SWIB: Reports favorable returns, less cost to manage state’s retirement funds

Madison, WI (November 21, 2011) – Using State of Wisconsin Investment Board (SWIB) staff to manage more of the state’s retirement funds in-house has again resulted in favorable returns and less cost for management when compared to peers, according to an independent report from CEM Benchmarking, Inc.

CEM compared SWIB’s returns and management costs to a peer group that includes 14 other large U.S. public pension funds and found SWIB’s five-year Core Fund total return of 5.0 percent was above the peer median of 4.5 percent while the risk it took to achieve these returns were below the peer median. SWIB achieved these favorable returns while spending $27 million less than its peers for similar services provided to manage the fund, according to the report.

CEM, an independent provider of objective and actionable benchmarking information for large pools of capital including pension funds, attributed SWIB’s lower costs primarily to a greater reliance on SWIB’s staff to manage investments and paying lower rates for the outside investment services SWIB does use than its peers pay. Since 2007, SWIB has exceeded its goals and increased the share of fund assets managed internally from 21 percent to 55 percent. In addition, SWIB’s costs have decreased from the peer median in 2007 to well below the peer cost benchmark.

“SWIB has made significant changes over the past five years due to state policymakers authorizing increased access to new staff and technology resources,” SWIB Executive Director Keith Bozarth said. “These changes have helped SWIB reach its goals of improving cost of management, strengthening the investment program and identifying new strategies to benefit system participants.”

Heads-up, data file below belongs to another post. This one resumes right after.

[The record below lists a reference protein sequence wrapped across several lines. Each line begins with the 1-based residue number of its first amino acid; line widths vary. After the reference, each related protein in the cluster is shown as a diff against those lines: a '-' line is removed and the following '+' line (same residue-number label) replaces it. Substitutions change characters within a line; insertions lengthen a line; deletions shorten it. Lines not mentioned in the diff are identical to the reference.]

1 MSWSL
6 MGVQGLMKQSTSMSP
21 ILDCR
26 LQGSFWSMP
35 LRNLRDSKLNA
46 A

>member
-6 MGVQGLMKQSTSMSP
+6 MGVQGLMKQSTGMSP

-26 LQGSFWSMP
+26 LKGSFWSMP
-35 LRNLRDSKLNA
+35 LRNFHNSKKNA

Bruce Hopkins, vice president at CEM, said large pension funds that rely more on internal management tend to have lower costs, which improves results. “One of the greatest impacts on pension funds is the difference between external and internal cost management,” Hopkins said. “SWIB has taken steps over the past six years that have brought favorable results that are consistent with large global funds that rely heavily on internal management.”

Assets under management at SWIB are about $80 billion. This includes more than $76 billion in trust funds of the Wisconsin Retirement System (WRS), which provides benefits to over 570,000 current or former employees of state agencies, the university system, school districts and most local governments. The WRS is the 9th largest U.S. public pension fund and the 30th largest public or private pension fund in the world.